The UAE and Egypt support Saudi Arabia’s agenda in Libya. President Abdel Fattah el-Sisi of Egypt in comments on the Libyan situation said that Libya was a key element in Egyptian security. He is hopeful that a coup-yielded government like his own comes to power in Libya to quell the Muslim Brotherhood-aligned government that is now governing Libya’s Tripoli.
France and Italy support Haftar, too, and Germany seeks a political solution. Italian Prime Minister Giuseppe Conte said last week that he called on Turkey to refrain from seeking a military solution to the Libyan crisis. Among the regional countries, Tunisia supports the Turkish stance, though conservatively. Tunisian parliament’s speaker last week said that his country only recognizes the GNA in Libya that is also recognized by the United Nations. He added, however, that he does not support any warring side in Libya. This stance complies with Turkey’s demand. On Wednesday, Erdogan in a surprise visit traveled to Tunisia to discuss the Libyan crisis with the Tunisian leaders.
Russian and American stances on Libya are so complicated. Moscow and Washington’s interests in Libya are related to Europe and the rivalry over the energy exports. Russia relatively favors tensions in Libya as escalation between the Libyan sides will lead to tensions in the Eastern Mediterranean, a region that recently witnessed significant agreements for gas exports to Europe. The conflict will also delay potential Libyan gas deliveries to Europe to an uncertain time. This will make Russia support the Turkish deployment while it already backed Haftar’s campaign. Erdogan in his latest visit to Moscow pushed to persuade President Vladimir Putin of Russia to stop support to Wagner Group, a Russian militant mercenary company fighting beside anti-GNA forces.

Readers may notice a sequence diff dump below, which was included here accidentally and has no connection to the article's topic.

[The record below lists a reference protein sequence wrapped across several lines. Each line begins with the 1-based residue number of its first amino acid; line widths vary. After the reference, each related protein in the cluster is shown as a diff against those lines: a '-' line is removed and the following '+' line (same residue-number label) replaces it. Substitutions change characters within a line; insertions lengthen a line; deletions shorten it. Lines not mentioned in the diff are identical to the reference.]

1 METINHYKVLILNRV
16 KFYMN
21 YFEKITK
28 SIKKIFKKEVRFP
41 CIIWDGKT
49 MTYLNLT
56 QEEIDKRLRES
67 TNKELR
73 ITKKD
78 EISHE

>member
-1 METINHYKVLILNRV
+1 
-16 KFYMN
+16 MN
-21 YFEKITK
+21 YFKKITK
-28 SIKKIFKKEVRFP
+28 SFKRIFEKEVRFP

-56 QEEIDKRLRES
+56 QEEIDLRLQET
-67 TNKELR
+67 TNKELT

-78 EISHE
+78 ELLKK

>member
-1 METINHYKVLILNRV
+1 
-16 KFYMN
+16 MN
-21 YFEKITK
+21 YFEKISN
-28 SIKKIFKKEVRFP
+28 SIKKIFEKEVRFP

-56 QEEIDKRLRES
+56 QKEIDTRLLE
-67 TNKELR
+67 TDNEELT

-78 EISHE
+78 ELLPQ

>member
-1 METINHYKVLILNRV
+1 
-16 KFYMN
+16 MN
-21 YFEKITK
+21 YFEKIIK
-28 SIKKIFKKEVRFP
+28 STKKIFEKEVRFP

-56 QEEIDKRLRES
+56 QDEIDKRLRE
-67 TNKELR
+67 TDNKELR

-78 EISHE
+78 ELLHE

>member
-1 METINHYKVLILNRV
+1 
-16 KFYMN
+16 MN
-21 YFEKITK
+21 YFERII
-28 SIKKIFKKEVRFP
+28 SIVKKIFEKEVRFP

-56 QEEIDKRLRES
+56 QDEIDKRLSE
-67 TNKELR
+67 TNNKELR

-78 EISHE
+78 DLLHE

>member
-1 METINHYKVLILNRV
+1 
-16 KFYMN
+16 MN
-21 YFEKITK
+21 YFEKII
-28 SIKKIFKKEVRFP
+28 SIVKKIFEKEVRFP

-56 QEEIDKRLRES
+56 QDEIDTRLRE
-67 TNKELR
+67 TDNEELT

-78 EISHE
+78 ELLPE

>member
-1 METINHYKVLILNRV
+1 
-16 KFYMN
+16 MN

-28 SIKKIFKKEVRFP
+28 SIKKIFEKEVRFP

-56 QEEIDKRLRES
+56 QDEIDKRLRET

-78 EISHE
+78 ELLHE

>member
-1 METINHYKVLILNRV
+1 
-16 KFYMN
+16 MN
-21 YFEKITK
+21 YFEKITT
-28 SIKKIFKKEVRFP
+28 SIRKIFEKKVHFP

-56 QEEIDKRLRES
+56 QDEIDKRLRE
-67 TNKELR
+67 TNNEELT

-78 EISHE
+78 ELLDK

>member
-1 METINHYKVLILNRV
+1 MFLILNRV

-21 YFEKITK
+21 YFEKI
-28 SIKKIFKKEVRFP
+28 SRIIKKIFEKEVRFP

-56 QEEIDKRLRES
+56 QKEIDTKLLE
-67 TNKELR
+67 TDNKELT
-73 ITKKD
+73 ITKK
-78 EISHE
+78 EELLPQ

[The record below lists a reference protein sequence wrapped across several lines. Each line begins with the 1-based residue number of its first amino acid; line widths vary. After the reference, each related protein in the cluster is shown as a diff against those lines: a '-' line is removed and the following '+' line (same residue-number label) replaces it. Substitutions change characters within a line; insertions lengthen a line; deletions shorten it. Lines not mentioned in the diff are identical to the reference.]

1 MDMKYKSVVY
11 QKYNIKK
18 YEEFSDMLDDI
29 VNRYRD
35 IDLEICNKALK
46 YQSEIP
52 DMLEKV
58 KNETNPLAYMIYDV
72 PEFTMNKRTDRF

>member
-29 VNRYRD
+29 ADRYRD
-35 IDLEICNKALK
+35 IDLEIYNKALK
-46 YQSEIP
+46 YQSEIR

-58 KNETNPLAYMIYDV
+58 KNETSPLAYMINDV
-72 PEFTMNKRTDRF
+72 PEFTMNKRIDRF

The success to avoid a confrontation with Moscow had the side effect of distancing from Washington as Haftar holds close relations with the American administration. US President Donald Trump is seeking to pressure Turkey in the Eastern Mediterranean by supporting Cyprus there. To send forces to Libya, Turkey will need to cross Kurdish Cyprus. Greece will be provoked, meanwhile.
In November 2019, Egypt held military drills with Southern Cyprus and Greece in an attempt to flex muscles to Turkey in the Eastern Mediterranean. Turkey’s military deployment will shift Ankara’s proxy war in Libya to direct involvement, something posing a substantial risk to Ankara as the US, Europe, and their Arab allies, each pursuing various interests, watch the Libyan military developments very closely.
Now the Turkish parliament faces a difficult situation to make a crucial decision. The Turkish opposition finds troops deployment dangerous and even fatal. But Erdogan is sturdy in his decision. In the latest speech in Izmit city, Erdogan said that if Ankara walks back from its approach to Northern Cyprus and Libya, Turkey “will have no coasts for swimming and fishing.”
The Turkish leader has so far declined to release his main motivations behind Turkey's Libya military role. Does he seek a limited operation for big advantages like those launched in Syria? Does he favor long-term conflict in Libya? Or will he just seek setting up military bases in Libya and Tunisia?
Answers to these questions largely depend on other actors’ reactions. Recently Egypt softened its tone and defended political solution. Khalifa called on the world community to prevent Turkish military deployment. On December 21, his forces seized a Turkish ship off Libya coasts and transferred it to Ras Al-Hilal port in the country’s east in a bid to put strains on Ankara.